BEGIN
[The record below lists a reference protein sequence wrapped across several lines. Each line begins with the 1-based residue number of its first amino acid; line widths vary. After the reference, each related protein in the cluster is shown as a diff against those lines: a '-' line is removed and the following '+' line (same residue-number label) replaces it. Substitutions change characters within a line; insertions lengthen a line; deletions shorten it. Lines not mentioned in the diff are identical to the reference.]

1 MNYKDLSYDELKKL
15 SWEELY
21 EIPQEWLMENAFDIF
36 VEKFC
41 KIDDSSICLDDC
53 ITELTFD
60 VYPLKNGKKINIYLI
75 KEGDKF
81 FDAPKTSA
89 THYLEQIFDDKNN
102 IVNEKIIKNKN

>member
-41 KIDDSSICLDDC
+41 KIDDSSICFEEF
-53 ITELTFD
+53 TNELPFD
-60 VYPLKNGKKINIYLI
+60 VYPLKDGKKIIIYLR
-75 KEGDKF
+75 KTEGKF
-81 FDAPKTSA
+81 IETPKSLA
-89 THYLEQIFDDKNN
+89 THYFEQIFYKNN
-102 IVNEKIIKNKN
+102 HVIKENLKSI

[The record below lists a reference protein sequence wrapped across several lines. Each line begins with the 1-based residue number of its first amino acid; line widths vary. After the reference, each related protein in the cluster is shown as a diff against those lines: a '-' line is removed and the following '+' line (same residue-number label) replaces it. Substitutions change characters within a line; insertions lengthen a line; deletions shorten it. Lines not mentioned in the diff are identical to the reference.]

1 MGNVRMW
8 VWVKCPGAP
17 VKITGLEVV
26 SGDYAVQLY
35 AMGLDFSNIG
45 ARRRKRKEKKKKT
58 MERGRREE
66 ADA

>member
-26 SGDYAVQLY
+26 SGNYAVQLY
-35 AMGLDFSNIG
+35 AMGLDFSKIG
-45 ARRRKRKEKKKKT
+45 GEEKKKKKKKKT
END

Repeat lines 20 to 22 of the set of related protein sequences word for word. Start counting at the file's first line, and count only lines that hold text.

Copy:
-75 KEGDKF
+75 KTEGKF
-81 FDAPKTSA